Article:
Cesspool vs Septic Tank 3 Key Differences You MUST Consider

Cesspool vs Septic Tank: 3 Key Differences You MUST Consider

When living off the grid, you’ll likely be cut off from your city’s sewer line. Proper sanitation is a necessity for any household. The most common waste disposal methods at this point are cesspools and septic tanks. While some might use the terms interchangeably, the differences between the two are night and day.

Cesspools are basically storage tanks for waste, requiring constant emptying. These aren’t good for long-term living, as the waste eventually leaches into the surrounding soil. It can get to the point of oversaturating the ground, forcing you to move your cesspool’s location.

Septic tanks improve on that design with basic treatments and filtration methods. Treatments passively reduce the volume in the tanks, so you don’t need to call off-site trucks very often. The filtration also helps return water to the ecosystem. It’s more sustainable for long-term use and far better for the environment.

Septic tanks are more commonly used than cesspools nowadays. Your city might not even allow you to construct the latter altogether. We’ll elaborate on some huge improvements septic tanks have over their dated counterparts.

Cesspool vs. Septic Tank: Differences Explained



Cesspools are just holding units that date back in use all the way to the Romans – possibly even the Babylonians. This design is very rudimentary: stone or concrete walls, small holes to allow sludge drainage, and an inlet pipe to take in waste. Waste gradually seeps through these small holes, contaminating the cesspool’s direct surroundings.

cesspool soil

Septic Tanks

Septic tanks have decent treatment systems in place, making use of at least two chambers for filtration. The first chamber isolates solid residues and scum with bacteria. It reduces overall volume through decomposition over time and bacteria digesting the solid waste.

The dividing wall in between, called the baffle, provides another layer to separate smaller solids that might have slipped through. The now clear runoff water drains into what’s known as a leach field or soakaway. This water is disposed of through evaporation or percolation through the soil. It does so over a large area, which mitigates the risk of oversaturated ground.



cesspool drainage

Cesspools require regular pumping to ensure their drain holes can still channel water. It can be a huge, costly hassle – especially now, with water prices on the rise. Not doing so also runs the risk of your waste products backing up, flooding your home with an awful smell.

Cesspools also need to be drained more often than septic tanks, owing to their lack of treatment and volume reduction. Lastly, you’ll probably have to move your cesspool in a few years, as the ground will eventually be loaded with untreated waste.

Septic Tanks

Thanks to their built-in filtration, septic tanks don’t deal with nearly as much clogging. The passive reduction in waste volume also reduces the frequency waste pumping trucks need to be called. This is huge on savings, as waste pumping trucks can run you between $300-$600 per trip.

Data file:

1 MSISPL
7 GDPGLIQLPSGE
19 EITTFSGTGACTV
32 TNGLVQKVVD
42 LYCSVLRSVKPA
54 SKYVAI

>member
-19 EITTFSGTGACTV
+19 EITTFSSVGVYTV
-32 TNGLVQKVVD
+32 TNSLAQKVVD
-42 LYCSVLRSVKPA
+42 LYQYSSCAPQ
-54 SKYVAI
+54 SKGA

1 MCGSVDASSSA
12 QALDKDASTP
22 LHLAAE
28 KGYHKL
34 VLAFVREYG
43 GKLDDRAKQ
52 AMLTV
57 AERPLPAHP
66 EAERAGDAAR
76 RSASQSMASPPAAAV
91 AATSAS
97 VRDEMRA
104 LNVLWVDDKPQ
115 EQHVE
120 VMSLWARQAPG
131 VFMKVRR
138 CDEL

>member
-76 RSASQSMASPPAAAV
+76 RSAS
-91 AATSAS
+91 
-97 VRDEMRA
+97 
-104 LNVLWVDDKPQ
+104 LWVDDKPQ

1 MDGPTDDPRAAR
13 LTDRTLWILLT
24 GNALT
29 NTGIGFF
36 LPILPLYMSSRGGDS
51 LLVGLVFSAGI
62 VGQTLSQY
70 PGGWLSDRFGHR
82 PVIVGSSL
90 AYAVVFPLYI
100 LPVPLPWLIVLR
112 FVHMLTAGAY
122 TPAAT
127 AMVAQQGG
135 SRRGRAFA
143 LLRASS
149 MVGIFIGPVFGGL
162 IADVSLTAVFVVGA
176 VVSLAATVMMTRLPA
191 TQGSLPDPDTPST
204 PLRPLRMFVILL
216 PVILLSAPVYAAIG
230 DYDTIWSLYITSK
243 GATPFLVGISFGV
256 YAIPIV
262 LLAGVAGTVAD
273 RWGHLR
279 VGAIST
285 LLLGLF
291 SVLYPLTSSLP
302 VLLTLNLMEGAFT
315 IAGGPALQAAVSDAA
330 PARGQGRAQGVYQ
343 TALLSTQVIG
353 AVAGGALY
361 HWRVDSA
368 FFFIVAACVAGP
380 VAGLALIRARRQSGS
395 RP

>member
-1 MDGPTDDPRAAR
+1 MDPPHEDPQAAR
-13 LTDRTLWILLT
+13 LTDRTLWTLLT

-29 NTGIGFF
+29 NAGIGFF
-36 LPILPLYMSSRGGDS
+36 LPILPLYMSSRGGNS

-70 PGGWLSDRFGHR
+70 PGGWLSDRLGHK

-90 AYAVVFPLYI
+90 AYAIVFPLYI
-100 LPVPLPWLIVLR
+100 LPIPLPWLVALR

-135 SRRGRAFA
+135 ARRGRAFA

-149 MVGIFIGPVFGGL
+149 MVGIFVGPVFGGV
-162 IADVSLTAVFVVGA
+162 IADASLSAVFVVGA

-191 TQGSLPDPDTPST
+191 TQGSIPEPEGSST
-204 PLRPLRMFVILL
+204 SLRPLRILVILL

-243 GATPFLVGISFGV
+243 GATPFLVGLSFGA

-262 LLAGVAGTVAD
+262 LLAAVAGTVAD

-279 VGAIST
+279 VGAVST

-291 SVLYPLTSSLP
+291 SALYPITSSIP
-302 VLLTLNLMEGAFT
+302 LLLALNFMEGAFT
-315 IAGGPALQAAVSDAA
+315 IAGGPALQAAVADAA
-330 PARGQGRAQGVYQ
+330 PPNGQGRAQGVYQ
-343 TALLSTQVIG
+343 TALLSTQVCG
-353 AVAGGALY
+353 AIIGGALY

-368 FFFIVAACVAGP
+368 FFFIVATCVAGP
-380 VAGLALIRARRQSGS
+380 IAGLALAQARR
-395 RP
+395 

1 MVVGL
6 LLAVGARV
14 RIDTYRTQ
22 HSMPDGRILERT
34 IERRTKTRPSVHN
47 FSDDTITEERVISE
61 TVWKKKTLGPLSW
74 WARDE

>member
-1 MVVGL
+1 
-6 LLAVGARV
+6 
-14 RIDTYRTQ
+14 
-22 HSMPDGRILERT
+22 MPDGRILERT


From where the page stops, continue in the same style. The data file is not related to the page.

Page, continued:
You also won’t need to move septic tanks, as the solid waste is properly isolated from the tank’s immediate environment. Just be sure to maintain it, as scum can still build up near the outlet.


dirty water


Cesspools are generally bad for the environment. It’s an outdated model that wreaks havoc on its surroundings. Some old structures were even built near bodies of water for better draining, which tainted ecosystems over time. Untreated wastewater can pass along diseases, poison water sources with nitrate, and introduce harmful pathogens to the soil.

The combination of excrements, shampoo, grease, detergents, and other cleaning products in the cesspool could also produce potentially harmful gases that are dangerous to inhale.

Septic Tanks

Septic tanks are better, leveraging dedicated systems to minimize long-term environmental harm. In fact, recycled water can top off groundwater supplies. The water that comes out of your septic tank should be fit for the environment, unlike the sludge runoff trickling from cesspools.

That’s assuming everything is going well, however. Septic tanks developed a troubled reputation during the 1990s due to faulty installations and poor structural choices. Follow regulation guidelines to avoid these costly mistakes.

A well-maintained septic tank is actually better for the environment than sewer systems. It just requires a great deal more discipline and maintenance on the homeowner’s part.

Final Thoughts

Septic tanks are a cut above cesspools, being easier to maintain and far better for the environment. Proper sanitation is needed for a decent quality of life, so don’t skimp on this. It’s a no-brainer choice to have septic tanks installed, but mind their maintenance requirements for best results.

Chris Green

Chris has always had an adventurous soul, and his love for the outdoors eventually led him to become a professional life skills advisor. He explains a multitude of different topics ranging from disaster preparedness and wilderness survival to self-sufficiency.

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